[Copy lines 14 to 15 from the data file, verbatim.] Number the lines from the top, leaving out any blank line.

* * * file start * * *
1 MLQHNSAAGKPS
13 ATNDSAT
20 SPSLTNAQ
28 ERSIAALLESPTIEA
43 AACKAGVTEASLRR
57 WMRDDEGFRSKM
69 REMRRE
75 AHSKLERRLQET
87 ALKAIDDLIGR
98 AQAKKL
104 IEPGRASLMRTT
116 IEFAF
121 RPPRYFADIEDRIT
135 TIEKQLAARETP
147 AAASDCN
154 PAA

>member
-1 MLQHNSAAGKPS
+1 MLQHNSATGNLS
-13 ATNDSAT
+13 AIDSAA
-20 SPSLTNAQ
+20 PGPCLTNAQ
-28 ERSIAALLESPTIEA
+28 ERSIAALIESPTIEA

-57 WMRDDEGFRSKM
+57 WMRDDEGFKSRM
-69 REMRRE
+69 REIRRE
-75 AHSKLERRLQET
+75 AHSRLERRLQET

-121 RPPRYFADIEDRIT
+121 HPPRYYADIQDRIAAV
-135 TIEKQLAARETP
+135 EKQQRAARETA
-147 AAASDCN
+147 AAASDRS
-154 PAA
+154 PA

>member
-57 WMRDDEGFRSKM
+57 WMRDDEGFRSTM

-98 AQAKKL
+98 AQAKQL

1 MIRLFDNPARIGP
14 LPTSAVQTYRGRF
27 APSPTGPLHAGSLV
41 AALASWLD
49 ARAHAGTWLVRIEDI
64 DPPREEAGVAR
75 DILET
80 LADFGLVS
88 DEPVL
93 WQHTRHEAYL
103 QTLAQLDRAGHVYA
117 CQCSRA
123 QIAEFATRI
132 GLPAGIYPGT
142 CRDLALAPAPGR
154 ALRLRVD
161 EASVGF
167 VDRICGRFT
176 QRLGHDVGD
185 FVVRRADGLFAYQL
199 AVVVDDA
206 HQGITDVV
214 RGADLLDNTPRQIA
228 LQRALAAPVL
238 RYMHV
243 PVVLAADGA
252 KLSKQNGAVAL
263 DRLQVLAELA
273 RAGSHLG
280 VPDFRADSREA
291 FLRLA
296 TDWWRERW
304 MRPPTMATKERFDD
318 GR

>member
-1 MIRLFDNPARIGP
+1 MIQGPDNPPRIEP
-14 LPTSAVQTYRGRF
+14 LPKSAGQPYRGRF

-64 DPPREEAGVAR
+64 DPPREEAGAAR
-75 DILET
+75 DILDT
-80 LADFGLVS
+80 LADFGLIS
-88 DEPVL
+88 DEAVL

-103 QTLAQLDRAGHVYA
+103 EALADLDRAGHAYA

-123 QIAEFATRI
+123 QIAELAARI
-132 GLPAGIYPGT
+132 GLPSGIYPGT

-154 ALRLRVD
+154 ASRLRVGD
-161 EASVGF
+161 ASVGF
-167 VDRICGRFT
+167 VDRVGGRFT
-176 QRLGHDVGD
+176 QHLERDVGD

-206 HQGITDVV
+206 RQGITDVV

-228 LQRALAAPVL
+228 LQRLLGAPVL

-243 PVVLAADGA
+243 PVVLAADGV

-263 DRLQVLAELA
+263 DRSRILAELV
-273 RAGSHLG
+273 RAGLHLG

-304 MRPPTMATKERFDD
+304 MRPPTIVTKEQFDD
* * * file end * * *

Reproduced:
135 TIEKQLAARETP
147 AAASDCN